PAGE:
Second dual-sex butterfly hatches and has rare female form

02 August 2011

An even rarer dual-sex butterfly has hatched in the Natural History Museum's Sensational Butterflies exhibition, just 4 weeks after a half-male and half-female great mormon butterfly emerged.

The butterfly is a mocker swallowtail butterfly, Papilio dardanus, also known as a flying handkerchief, and comes from tropical Africa.

Volunteer Samantha Kenton found the 2nd dual-sex butterfly at Sensational Butterflies

Volunteer Samantha Kenton found the 2nd dual-sex butterfly at Sensational Butterflies at the end of July.

It is rare enough, being a pure bilateral gynandromorph, with one side of its body female (on the left in the image above) and the other side male (on the right with the club tail).

But in addition, the female side of this butterfly is not the usual black and white colour, but a rare fully orange form.

Female mocker swallowtails have a remarkable 14 or more different forms, fully orange being one of the rarest.

These forms mimic inedible butterflies, which is a way of protecting themselves from predators. 

Scientists have been studying this butterfly for nearly a century to try and find out why and how the diverse female forms occur.  

Museum research

Scientists at the Museum, including butterfly researcher Martijn Timmermans, are currently carrying out genetic and molecular research into these butterflies. ‘Papilio dardanus is a highly diverse and sexually dimorphic (males differ from the females) species. It’s exciting to see patterns of both sexes united in a single individual,' he says.

Butterfly house manager Luke Brown with the rare dual-sex great mormon butterfly

Butterfly house manager Luke Brown with the dual-sex great mormon butterfly, mid July 2011.

Timmermans hopes to get DNA from the butterfly. This should be quite easy as the butterfly was frozen almost immediately after it had died, which helps preserve it. ‘We will investigate the genetics that trigger the differences between the left and the right wing.’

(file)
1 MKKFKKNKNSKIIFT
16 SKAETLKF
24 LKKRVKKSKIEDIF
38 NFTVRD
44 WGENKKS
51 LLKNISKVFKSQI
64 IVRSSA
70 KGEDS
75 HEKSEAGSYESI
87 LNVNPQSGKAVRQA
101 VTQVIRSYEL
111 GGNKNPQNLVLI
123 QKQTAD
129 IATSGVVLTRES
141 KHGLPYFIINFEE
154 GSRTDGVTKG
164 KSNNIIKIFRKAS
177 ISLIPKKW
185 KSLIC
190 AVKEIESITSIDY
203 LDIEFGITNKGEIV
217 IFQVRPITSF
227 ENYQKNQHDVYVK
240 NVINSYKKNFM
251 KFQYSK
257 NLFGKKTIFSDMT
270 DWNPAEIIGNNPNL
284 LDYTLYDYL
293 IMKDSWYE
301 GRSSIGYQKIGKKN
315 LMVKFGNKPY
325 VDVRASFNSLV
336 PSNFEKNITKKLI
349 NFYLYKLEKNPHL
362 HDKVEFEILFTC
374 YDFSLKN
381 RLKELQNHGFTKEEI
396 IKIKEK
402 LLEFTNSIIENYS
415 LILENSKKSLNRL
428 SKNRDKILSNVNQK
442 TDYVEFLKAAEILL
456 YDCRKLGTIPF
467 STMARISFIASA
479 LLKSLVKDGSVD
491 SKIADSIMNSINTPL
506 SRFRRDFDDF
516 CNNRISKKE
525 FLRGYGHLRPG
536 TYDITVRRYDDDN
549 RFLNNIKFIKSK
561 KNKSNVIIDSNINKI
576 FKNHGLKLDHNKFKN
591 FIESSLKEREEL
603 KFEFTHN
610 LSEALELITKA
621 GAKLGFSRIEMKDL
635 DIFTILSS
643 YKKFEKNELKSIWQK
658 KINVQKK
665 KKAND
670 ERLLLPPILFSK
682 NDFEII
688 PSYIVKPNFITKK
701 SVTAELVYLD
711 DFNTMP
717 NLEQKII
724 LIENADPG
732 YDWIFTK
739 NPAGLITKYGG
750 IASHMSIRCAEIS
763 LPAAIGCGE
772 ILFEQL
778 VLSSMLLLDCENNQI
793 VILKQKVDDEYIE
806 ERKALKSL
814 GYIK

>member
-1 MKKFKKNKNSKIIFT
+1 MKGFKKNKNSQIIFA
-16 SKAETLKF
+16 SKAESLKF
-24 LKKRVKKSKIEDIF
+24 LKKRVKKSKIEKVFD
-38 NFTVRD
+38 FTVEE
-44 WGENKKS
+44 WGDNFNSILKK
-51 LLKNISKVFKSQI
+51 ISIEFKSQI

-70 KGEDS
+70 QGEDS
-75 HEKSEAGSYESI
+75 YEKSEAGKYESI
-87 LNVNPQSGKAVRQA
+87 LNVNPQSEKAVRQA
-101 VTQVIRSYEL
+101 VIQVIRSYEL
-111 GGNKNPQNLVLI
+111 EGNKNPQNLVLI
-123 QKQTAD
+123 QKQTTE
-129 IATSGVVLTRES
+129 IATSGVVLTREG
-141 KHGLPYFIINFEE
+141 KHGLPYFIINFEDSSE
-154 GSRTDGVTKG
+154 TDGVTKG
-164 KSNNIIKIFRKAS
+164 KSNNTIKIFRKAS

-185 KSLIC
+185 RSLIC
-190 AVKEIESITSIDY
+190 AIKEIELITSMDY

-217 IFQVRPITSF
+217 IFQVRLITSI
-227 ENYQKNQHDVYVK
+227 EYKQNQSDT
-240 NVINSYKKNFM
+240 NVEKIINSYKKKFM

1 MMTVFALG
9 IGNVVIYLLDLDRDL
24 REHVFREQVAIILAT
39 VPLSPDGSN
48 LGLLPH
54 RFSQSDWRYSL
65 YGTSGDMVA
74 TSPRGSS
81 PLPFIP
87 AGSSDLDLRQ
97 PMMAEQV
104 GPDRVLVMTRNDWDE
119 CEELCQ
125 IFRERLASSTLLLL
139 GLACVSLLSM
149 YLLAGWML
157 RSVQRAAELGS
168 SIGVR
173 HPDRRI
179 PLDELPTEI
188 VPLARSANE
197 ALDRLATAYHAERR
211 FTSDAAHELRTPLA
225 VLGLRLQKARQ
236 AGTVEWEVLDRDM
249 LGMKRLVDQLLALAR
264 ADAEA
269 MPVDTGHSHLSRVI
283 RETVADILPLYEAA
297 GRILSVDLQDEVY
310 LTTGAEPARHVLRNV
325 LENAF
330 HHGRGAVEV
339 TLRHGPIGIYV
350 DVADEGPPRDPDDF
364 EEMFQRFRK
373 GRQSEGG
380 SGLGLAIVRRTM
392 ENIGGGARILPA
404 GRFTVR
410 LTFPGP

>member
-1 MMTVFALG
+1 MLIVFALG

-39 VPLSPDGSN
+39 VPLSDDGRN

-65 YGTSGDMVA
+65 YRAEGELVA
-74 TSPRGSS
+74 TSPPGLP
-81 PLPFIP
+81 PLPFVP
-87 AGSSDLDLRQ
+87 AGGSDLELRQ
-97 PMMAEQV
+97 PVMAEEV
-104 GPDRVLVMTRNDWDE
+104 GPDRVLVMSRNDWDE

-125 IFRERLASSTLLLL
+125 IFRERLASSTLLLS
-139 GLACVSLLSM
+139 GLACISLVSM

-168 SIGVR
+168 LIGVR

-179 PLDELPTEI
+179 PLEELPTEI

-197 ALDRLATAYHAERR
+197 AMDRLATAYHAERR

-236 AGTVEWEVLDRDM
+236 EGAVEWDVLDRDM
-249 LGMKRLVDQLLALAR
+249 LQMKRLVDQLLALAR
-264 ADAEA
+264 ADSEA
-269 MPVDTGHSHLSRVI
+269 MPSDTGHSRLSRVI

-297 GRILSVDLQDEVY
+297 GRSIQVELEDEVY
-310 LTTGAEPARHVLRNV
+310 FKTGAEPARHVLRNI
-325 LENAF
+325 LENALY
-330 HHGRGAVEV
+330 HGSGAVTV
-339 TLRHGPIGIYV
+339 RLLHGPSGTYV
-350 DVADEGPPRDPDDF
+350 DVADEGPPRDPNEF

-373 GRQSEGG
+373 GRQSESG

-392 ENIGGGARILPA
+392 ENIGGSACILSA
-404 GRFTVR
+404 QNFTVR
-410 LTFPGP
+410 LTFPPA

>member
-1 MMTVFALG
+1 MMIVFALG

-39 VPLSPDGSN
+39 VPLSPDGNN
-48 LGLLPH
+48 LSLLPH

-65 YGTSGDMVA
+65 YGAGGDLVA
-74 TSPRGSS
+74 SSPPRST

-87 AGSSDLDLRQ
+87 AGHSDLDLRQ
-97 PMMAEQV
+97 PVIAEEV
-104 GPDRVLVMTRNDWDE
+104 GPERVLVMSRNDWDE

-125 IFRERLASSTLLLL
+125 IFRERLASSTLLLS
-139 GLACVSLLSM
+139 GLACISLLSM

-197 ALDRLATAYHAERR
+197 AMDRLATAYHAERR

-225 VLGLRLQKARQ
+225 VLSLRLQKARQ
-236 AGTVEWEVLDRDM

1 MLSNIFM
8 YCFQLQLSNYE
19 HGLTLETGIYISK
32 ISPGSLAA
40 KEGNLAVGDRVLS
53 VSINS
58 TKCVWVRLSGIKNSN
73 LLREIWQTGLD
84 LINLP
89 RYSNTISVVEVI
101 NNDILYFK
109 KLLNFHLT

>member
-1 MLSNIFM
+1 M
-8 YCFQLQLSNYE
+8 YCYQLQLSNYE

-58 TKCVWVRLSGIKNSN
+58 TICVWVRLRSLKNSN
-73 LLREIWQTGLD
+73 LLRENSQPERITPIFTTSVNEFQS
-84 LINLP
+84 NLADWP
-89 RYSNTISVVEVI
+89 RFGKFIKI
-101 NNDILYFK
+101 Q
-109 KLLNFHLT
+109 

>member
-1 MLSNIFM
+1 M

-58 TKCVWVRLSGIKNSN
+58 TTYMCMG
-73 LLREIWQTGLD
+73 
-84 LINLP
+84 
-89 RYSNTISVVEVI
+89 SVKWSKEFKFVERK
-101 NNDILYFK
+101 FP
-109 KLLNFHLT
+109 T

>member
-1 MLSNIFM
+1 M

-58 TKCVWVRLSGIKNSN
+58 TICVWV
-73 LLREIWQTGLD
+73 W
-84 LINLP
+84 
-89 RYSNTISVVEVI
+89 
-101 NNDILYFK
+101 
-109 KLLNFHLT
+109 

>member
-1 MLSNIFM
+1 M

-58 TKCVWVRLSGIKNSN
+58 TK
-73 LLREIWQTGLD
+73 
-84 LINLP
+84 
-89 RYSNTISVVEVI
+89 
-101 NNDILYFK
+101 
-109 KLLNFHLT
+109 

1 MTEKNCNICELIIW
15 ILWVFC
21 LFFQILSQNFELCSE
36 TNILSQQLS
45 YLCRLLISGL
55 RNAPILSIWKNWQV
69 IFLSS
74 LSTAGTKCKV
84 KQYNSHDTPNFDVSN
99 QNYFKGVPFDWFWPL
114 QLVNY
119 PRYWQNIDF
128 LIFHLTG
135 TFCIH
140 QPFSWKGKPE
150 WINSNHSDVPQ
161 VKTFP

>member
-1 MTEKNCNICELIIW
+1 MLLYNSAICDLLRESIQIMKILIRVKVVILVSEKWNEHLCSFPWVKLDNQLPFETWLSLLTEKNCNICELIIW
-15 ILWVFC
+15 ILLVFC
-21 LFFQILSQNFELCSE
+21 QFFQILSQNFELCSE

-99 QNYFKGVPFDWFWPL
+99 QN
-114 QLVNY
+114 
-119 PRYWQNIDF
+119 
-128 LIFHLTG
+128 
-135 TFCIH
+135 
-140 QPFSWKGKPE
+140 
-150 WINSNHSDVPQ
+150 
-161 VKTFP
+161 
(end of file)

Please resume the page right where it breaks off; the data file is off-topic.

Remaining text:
Finding the rare butterfly

Luke Brown, Sensational Butterflies butterfly house manager, explained how the butterfly find first came to his attention. 'I heard a squeal from the office and volunteer Samantha Kenton came running out with a butterfly cupped in her hands, rather excited.'

The specimen was found last week in the Sensational Butterflies exhibition, which is open until 11 September and has hundreds of live tropical butterflies.

Luke adds, ‘After 30 years of breeding tropical butterflies on a amateur and then professional scale, finding 2 gynandromorphs was quite something. Finding 2 more in 4 weeks shouldn't really happen!'

This female mocker swallowtail is the usual black and white form

This female mocker swallowtail is the usual black and white form © Martin Thompson

Joining the Museum collection

Butterflies have a short life span and this butterfly has already died. It has been added to the Museum's world class Lepidoptera collection where it joins 4.5 million other butterflies, and around 200 other gynandromorphs.  

Blanca Huertas, curator of butterflies at Museum, says, ‘The gynandromorph specimen of Papilio dardanus will enrich our collections. There are few examples there collected more than 100 years ago showing this phenomenon, which is undoubtedly rare but difficult to quantify.'

Entrance to the butterfly house in the Museum's Sensational Butterflies exhibition

Sensational Butterflies entrance

Gynandromorphy in insects occurs if the sex chromosomes do not properly separate during division of a fertilised egg. It can also occur when an egg with two sex chromosomes, instead of the normal one, gets fertilised by two sperm.

Bilateral gynandromorphy happens when the sex chromosomes do not properly separate during the first cell division.

'Will there be another gynandromorph?' Luke asks. 'I don't know. Four are quite sufficient but my lucky number is 9 so bring on the next one!'

  • by Yvonne Da Silva
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